In response to collectors' interest in preserving their collections, products designed for the protection and storage of comic books became available, including special bags; boxes; and acid-free "backing boards", designed to keep the comic book flat.
Before the late 1960s, virtually no specialized comic stores existed and the notion of comics as collectible art was in its infancy. A few collector-based retail establishments existed, most notably Pop Hollinger's retail and mail order shop for new and used comics in Concordia, Kansas, which was in full swing by 1940. Claude Held had followed suit in Buffalo, New York, by 1946.
The origins of comic book collecting as an organized hobby has its roots in early science fiction fandom and comic book letters pages. In the early 1960s, DC Comics began publishing the full addresses of the people writing in, which allowed comic fans to reach out to each other.
In the US a few specialist shops had opened their doors by the 1960s, but were still a small market. In the UK, the only distribution channels available were ordinary news stands and mail order publications like Exchange and Mart or through zines run by the early panelologists themselves. Denver, Colorado-based retailer Chuck Rozanski played a large role in the growth of the comics speculation market in 1977 when he acquired the high-value "Mile High Collection" — 16,000 comic books dating from 1937 to 1955 — and slowly began releasing select books into the marketplace.
During the late 1970s–early 1980s major comic publishers like Marvel and DC Comics started to recognize the new movements and started publishing material that was intended for sale in specialist shops only. When Marvel tested the new comics specialty market with the title Dazzler in 1981, the comic sold over 400,000 copies, a very respectable figure and one that astounded the company. Hereafter, comics publishers started tailoring ever-increasing percentages of marketing and production solely for the sale in specialist stores. While the bulk of the revenues still came from sales through regular channels, the ability to focus more specifically on specific target groups as well as distributing comics not on a sale-or-return basis, but in limited runs according to sales predictions from the retailers themselves, over-printing and overhead costs could be drastically reduced. From the 1970s to the present day, comics publishers have been targeting more and more of their titles to collector audiences with features such as limited editions, the use of high quality paper, or the inclusion of novelty items.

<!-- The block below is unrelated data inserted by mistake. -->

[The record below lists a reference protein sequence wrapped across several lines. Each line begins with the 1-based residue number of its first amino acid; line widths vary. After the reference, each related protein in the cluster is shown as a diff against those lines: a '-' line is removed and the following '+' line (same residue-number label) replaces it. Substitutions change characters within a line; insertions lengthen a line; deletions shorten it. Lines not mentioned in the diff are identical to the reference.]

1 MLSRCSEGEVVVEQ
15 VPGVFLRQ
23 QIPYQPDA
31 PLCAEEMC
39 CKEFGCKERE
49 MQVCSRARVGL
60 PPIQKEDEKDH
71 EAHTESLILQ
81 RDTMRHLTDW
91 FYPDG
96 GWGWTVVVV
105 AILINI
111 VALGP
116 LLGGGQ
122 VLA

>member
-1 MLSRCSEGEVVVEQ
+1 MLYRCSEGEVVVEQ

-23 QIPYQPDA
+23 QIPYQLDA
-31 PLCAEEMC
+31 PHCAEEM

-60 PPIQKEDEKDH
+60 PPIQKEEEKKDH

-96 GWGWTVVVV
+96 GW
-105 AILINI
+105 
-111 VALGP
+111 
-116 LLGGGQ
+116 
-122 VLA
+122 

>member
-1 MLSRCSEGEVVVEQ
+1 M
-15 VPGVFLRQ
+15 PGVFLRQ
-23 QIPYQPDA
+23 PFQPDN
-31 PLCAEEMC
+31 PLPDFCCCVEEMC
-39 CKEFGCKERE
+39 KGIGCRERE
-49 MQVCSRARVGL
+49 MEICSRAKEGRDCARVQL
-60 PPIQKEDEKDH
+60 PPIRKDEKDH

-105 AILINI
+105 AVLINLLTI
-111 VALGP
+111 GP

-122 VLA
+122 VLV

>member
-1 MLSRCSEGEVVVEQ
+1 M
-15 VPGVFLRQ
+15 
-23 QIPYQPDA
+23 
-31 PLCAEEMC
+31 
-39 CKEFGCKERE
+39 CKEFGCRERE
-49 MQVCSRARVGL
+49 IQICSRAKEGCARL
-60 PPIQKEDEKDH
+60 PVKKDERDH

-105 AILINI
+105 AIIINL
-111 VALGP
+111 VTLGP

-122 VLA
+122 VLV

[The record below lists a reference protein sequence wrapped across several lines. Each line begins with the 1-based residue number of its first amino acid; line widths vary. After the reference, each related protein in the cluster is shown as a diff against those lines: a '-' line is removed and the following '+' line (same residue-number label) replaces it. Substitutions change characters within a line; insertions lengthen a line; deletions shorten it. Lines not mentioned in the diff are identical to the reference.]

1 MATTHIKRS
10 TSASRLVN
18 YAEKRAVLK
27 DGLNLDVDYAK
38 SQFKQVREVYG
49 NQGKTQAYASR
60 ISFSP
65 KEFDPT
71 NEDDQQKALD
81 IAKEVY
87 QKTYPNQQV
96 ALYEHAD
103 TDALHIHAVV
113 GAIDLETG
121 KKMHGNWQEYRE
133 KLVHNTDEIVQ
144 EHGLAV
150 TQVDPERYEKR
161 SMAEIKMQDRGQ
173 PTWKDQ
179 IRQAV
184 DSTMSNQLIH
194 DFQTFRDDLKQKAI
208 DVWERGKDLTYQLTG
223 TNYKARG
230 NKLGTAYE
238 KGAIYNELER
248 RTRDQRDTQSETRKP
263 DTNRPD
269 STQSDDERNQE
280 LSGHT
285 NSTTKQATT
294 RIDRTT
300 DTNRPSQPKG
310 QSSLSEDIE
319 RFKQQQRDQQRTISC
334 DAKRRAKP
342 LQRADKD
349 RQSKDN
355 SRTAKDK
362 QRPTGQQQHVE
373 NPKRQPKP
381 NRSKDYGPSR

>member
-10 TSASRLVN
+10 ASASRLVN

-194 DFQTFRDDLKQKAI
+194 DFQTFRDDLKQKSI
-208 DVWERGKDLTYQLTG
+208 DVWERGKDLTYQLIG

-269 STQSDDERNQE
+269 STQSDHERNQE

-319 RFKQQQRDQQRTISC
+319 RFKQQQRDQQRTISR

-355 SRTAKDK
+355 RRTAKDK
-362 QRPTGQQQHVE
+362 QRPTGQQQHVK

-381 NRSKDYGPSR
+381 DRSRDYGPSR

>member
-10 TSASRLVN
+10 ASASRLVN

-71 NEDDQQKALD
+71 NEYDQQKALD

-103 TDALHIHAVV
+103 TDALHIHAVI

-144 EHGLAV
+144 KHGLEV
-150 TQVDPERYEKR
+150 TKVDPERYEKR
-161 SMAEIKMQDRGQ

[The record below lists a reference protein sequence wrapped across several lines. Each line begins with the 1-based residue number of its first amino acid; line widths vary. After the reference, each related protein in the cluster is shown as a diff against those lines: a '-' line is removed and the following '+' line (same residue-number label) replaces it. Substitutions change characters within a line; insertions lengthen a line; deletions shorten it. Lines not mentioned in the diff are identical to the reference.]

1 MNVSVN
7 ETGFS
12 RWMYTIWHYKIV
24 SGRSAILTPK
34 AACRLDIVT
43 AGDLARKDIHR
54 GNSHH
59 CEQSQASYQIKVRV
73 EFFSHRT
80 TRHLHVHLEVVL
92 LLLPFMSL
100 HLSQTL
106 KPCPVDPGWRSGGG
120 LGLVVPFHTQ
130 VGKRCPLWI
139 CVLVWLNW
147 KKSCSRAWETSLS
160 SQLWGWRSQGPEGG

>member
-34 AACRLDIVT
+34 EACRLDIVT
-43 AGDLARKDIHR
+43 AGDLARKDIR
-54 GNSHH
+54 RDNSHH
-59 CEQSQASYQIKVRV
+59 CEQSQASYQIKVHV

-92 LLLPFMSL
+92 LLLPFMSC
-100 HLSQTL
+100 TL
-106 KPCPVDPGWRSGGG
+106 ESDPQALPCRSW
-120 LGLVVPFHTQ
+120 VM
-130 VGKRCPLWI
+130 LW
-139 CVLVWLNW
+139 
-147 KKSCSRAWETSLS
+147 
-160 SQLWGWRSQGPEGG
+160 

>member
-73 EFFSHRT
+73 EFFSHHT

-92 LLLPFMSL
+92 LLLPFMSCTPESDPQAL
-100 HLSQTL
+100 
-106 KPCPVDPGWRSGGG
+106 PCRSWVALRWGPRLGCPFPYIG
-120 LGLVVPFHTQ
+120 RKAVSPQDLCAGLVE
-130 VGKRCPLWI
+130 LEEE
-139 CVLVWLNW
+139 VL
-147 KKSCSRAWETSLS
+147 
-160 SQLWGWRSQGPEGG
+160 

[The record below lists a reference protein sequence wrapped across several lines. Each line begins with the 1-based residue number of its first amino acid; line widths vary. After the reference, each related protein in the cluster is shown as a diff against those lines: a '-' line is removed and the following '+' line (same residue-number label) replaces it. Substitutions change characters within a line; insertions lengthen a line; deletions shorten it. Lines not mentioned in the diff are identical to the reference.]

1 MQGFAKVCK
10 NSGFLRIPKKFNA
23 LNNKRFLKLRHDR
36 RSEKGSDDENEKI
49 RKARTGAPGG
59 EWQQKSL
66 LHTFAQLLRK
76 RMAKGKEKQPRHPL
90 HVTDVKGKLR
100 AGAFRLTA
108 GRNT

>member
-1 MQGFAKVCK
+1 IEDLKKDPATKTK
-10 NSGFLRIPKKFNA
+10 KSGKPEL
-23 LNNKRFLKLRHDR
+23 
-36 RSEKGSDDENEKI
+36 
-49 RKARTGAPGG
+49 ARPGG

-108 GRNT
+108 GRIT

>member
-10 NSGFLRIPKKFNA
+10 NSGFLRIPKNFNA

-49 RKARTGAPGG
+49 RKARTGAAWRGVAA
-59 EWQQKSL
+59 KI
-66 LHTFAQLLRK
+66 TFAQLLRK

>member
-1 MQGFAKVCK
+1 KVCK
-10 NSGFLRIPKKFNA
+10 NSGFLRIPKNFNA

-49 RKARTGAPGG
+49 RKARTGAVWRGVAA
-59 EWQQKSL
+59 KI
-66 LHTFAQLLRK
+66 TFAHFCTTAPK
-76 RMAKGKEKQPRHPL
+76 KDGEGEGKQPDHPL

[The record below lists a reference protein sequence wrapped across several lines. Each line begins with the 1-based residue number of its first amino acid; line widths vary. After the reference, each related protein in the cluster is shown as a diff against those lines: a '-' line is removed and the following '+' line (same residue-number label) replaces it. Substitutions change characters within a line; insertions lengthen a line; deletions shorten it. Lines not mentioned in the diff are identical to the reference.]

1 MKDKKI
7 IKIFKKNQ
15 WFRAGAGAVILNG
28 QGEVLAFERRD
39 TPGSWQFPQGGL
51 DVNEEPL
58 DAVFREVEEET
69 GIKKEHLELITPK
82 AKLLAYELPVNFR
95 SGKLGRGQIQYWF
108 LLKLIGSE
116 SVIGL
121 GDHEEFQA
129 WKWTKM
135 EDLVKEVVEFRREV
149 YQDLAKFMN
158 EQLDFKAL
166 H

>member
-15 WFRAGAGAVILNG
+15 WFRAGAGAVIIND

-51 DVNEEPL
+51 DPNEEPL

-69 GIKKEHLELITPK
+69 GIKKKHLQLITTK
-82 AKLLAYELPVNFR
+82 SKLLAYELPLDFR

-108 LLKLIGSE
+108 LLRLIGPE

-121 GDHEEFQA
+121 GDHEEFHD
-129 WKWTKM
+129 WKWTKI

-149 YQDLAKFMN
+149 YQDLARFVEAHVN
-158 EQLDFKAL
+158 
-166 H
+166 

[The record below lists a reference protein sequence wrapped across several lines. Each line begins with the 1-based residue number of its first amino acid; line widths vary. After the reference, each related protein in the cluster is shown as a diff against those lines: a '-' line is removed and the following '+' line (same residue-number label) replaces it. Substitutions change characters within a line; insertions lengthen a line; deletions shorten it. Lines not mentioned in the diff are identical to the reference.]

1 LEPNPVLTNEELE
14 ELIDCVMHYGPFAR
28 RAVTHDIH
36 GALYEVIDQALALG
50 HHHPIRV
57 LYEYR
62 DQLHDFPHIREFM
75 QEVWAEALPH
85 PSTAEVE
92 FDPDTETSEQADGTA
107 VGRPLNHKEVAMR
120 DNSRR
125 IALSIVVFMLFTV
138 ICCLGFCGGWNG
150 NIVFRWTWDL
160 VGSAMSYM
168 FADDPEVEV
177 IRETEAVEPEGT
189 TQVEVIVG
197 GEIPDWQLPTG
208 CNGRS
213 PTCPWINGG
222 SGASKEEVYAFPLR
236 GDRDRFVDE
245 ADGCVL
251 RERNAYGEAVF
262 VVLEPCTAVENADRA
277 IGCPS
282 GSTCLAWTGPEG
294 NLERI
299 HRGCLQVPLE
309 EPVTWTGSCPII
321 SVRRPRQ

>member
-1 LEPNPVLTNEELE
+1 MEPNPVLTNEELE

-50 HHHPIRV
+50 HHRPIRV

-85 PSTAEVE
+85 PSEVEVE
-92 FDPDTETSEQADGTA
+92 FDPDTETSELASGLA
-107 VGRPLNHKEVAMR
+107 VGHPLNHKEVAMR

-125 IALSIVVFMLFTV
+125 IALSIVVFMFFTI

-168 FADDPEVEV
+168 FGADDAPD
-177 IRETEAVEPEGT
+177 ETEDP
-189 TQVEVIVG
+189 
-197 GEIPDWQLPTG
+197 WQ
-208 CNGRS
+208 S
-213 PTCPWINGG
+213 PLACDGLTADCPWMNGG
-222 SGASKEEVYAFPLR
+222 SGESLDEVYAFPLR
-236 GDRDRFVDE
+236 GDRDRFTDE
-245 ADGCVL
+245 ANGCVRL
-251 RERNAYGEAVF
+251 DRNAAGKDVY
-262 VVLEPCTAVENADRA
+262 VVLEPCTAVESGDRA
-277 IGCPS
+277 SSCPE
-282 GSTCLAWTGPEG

From roughly 1985 through 1993, comic book speculation reached its highest peaks. This boom period began with the publication of titles like Batman: The Dark Knight Returns and Watchmen and "summer crossover epics" like Crisis on Infinite Earths and Secret Wars. After Watchmen and Dark Knight Returns made their mark, mainstream attention returned to the comic book industry in 1989 with the success of the movie Batman and again in 1992 with "The Death of Superman" storyline.